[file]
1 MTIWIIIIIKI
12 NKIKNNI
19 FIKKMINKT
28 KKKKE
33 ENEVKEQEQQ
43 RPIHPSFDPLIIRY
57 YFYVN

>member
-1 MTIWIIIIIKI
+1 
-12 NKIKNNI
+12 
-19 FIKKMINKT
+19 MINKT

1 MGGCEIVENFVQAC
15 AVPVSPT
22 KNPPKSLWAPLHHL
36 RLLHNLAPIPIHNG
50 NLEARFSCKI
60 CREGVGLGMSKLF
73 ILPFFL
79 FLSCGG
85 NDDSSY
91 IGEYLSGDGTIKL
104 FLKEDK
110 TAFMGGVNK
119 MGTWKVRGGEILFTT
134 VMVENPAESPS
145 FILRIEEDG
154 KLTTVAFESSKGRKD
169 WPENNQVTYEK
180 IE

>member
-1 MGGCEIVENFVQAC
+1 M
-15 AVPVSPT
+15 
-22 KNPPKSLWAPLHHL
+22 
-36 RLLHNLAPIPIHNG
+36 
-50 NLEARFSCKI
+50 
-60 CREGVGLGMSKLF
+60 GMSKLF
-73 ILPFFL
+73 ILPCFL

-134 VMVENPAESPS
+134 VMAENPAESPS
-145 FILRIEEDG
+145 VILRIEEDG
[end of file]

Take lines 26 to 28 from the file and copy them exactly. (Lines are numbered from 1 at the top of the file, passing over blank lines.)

110 TAFMGGVNK
119 MGTWKVRGGEILFTT
134 VMVENPAESPS